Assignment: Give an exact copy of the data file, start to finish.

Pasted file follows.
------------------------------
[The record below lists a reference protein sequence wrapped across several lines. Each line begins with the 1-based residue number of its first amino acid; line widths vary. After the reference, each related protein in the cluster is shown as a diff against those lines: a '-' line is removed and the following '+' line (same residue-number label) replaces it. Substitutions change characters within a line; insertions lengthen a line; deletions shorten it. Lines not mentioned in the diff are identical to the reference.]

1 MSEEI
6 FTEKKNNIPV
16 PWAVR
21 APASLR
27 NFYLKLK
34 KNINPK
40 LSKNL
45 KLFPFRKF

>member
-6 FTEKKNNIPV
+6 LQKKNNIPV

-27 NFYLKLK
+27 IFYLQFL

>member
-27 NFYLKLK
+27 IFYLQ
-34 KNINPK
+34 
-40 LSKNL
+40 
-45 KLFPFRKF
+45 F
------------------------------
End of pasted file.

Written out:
[The record below lists a reference protein sequence wrapped across several lines. Each line begins with the 1-based residue number of its first amino acid; line widths vary. After the reference, each related protein in the cluster is shown as a diff against those lines: a '-' line is removed and the following '+' line (same residue-number label) replaces it. Substitutions change characters within a line; insertions lengthen a line; deletions shorten it. Lines not mentioned in the diff are identical to the reference.]

1 MSEEI
6 FTEKKNNIPV
16 PWAVR
21 APASLR
27 NFYLKLK
34 KNINPK
40 LSKNL
45 KLFPFRKF

>member
-6 FTEKKNNIPV
+6 LQKKNNIPV

-27 NFYLKLK
+27 IFYLQFL

>member
-27 NFYLKLK
+27 IFYLQ
-34 KNINPK
+34 
-40 LSKNL
+40 
-45 KLFPFRKF
+45 F